Even Google is kitted out in tartan and the Scottish flag today.
How can I put this delicately? I know that over the past weekend you received record snowfall and endured record low temperatures, but you need to pull yourself together. Three inches of snow does not exactly justify shutting down the campus cafes four hours earlier than usual. Negative 4 degrees Celsius (approx 24 degrees Fahrenheit) is really not that cold.
Let me make a recommendation. There’s this wonderful thing called a snow shovel. You use it to scrape the snow off the sidewalks before it melts and refreezes into one massive ice skating rink. After you shovel, you toss a layer of salt on the sidewalks. This makes it much easier to walk without slipping and falling on your butt. Sure, it may take a little effort, but it makes getting around a lot easier and safer for everyone.
I forgive you this time around, Scotland. I know this is new to you. But the next time it snows this much, I’d rather be able to walk on the sidewalk without wishing I had a pair of ice skates. Invest in some snow shovels and some salt. It’s for your own good.
Sorry! It takes me so long to write the posts that sometimes I forget which pictures I mentioned and then I forget to post them. Anyway, here are the pictures from Kilmainham Jail.
This weekend, I went to Dublin, Ireland. My journey began at 3:00 am on Thursday morning, when I had to get up so that I could catch a taxi to the bus station where I caught a bus to the Prestwick airport where I caught a plane to Dublin. After a minor hiccup involving RyanAir’s strict baggage policy and my friends’ (very) slightly oversized luggage, we arrived in Dublin’s city center around 10 am, checked into our hostel, and set off to explore the city.
First, we went to check out Trinity College, which happened to be very close to our hostel. It is a pretty neat campus. It is also home to the Book of Kells, which I learned about in my Typography class last spring. Unfortunately, it cost 9 Euro to get into the exhibition and, being the budget-conscious students we are, we decided to pass.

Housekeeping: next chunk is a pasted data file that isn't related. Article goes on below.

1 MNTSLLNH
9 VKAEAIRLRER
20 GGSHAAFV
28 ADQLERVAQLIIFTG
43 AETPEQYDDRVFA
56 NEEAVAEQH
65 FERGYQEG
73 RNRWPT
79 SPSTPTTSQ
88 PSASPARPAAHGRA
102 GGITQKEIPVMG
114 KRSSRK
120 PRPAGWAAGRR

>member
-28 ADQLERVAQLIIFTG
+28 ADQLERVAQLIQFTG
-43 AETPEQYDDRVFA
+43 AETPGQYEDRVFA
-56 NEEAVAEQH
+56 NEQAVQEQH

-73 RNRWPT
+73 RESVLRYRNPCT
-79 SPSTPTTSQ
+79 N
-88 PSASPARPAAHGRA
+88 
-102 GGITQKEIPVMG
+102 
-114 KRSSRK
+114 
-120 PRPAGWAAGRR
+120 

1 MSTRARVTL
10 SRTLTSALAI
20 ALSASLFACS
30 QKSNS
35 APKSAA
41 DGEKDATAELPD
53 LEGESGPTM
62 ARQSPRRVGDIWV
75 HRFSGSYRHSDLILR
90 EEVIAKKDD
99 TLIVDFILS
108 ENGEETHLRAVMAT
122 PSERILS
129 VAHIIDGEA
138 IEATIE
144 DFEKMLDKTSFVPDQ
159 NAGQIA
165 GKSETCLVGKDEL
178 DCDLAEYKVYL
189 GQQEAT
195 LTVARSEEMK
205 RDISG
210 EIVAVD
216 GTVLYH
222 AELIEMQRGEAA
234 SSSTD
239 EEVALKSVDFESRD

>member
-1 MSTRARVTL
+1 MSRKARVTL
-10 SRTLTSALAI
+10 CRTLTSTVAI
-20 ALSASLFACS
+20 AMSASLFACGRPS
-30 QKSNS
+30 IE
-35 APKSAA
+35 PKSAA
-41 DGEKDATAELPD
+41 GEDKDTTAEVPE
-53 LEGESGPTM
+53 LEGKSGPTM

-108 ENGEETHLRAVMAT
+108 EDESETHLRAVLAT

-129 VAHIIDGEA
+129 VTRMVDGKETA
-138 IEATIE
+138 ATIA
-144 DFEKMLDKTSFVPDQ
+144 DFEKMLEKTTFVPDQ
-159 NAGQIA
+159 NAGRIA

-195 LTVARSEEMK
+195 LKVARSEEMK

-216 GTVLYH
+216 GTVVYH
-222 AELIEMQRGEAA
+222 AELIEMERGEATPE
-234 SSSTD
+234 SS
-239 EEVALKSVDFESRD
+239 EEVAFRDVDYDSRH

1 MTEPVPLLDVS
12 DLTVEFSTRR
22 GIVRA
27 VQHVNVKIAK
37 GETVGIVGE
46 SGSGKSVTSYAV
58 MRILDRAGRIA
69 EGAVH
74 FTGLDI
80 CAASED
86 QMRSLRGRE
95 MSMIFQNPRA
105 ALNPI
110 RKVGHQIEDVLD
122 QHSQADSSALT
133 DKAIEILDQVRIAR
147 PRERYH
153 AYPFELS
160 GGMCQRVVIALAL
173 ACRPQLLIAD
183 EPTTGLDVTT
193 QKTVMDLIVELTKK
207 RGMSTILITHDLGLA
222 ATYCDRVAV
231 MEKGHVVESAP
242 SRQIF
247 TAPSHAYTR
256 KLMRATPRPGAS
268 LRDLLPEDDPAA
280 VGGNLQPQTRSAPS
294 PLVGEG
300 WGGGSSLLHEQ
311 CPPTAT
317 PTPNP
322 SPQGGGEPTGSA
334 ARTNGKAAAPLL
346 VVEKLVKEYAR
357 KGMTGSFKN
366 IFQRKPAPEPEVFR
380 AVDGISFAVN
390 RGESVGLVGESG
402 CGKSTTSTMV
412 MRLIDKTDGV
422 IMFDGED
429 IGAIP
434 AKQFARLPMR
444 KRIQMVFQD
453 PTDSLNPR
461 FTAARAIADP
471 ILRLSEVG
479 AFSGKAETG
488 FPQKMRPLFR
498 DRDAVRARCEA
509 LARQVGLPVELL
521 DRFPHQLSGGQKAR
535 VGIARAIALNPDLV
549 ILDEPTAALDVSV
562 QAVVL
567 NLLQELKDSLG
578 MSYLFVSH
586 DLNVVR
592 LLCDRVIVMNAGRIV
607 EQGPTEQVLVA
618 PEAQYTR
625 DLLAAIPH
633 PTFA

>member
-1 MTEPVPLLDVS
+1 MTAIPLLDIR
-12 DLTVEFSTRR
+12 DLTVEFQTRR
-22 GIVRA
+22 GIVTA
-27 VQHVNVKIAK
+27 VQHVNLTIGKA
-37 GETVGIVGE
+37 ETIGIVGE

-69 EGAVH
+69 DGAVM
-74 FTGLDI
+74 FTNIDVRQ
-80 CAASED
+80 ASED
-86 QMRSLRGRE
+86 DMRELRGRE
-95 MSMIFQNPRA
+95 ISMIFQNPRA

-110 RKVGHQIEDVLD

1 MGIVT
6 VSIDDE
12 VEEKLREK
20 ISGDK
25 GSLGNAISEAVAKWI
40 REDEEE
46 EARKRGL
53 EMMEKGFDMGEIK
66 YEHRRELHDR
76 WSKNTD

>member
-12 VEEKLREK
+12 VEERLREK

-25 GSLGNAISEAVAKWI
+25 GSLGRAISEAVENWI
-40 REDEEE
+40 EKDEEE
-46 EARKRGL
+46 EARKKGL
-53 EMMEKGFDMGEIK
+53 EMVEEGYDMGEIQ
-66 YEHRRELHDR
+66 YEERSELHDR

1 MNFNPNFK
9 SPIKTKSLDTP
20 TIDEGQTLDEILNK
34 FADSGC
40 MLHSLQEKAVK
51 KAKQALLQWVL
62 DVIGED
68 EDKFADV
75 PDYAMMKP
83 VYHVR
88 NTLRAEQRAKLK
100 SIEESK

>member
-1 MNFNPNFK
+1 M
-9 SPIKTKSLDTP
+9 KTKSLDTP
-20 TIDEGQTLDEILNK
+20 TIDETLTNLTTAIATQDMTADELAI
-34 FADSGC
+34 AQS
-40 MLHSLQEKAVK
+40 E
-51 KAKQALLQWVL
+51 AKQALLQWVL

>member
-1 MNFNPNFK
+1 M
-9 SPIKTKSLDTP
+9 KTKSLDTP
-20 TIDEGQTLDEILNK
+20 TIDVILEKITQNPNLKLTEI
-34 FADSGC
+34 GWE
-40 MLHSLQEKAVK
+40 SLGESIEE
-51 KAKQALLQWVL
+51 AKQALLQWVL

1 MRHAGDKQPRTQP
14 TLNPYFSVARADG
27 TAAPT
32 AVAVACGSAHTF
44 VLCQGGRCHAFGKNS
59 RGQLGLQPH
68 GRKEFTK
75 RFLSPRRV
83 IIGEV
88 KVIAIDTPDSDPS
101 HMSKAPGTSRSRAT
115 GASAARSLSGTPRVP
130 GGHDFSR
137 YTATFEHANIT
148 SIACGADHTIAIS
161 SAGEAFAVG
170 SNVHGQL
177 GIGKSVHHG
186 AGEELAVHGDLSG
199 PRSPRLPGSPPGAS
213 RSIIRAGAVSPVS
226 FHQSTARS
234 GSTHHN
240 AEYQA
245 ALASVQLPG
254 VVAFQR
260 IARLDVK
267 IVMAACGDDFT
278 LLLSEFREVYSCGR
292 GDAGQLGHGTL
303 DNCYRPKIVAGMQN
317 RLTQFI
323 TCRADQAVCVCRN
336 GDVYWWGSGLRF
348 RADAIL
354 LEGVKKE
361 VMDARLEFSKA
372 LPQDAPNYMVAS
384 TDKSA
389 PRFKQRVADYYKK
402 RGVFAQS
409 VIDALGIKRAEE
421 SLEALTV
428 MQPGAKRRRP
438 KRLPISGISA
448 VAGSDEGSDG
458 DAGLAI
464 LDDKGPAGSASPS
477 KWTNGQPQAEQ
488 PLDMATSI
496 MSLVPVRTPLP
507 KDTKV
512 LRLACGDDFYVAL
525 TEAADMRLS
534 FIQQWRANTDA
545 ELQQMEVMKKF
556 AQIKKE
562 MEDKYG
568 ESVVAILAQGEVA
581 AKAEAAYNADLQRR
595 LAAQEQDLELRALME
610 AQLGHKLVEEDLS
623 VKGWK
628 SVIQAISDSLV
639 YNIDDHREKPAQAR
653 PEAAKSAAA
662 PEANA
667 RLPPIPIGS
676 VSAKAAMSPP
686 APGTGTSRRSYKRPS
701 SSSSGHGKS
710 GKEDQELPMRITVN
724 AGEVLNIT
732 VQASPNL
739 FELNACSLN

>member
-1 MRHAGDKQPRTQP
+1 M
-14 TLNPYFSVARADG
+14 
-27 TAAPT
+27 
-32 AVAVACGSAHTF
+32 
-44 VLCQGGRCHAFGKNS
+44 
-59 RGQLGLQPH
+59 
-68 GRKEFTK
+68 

Next, we wandered around the Temple Bar district which is basically a huge version of Omaha’s Old Market or Glasgow’s Ashton Lane. It’s a really pleasant area to walk around–full of quaint shops and pubs. We found our way to a converted church/tourist office/gift shop where I found a rack of family crest postcards. Sadly, they were out of the Carrolls. I was really disappointed because I wanted something with the Carroll name on it, and I just redesigned the Carroll crest last spring in an effort to bolster my graphic design portfolio. I asked at the desk, but alas they were out. I didn’t really want a keychain or a pin, so I was out of luck. I guess I’ll just have to settle for this picture.
Yes, that’s right, there was a chain of souvenir shops called “Carroll’s.” They were everywhere! In fact, it was one of the first things I saw when I got off the bus from the airport. It looked like they had pretty much any Irish souvenir you could possibly want. I meant to go in and look around, but I never got around to it. Oh well, the picture will do.
Anyway, after wandering around Temple Bar, we went to check out St. Patrick’s Cathedral. It was beautiful… from the outside. We didn’t go in because it cost something like 4 Euro. Who charges admission to a church? Isn’t that sacrilegious? I’m not particularly religious, but I seem to remember a little story about Jesus and some money-lenders in the Temple…
After wandering around a bit more, checking out a couple other churches, we stopped for lunch at a little cafe on the River Liffey. Then we headed back across the river to Dublin Castle. It was definitely different from the castles I’ve seen in Scotland, as you can see from the pictures. It was a very strange amalgamation of architectural styles and colors. We didn’t go into the castle, partly because we couldn’t find the entrance and partly because (again) we didn’t feel like paying to get in. We found a free little museum right next to the castle. Oddly enough, it was a museum dedicated taxes. Yes, you read that right. They even had an interactive computer game where you had to find all the hidden contraband items before the time ran out.
Next, we went to the Chester Beatty Library where we explored an exhibition about the Shahnameh, an epic Persian poem from 1000 AD. The illustrations were incredible and the story seemed really interesting. I don’t know if there is an English translation, but think I might try to find one when I get back to the States.
After the library, exhausted, we headed back to the hostel and took a three-hour nap. The rest of the night was pretty low-key. We got dinner (pizza) and ended up back at the hostel, watching a football game between England and France. Funnily enough, there was a man named Peter Carroll on the English team. I wasn’t really sure who to root for: I love France but my pretend-long-lost cousin was playing for England. We went to bed before the game ended, but I’m pretty sure France won.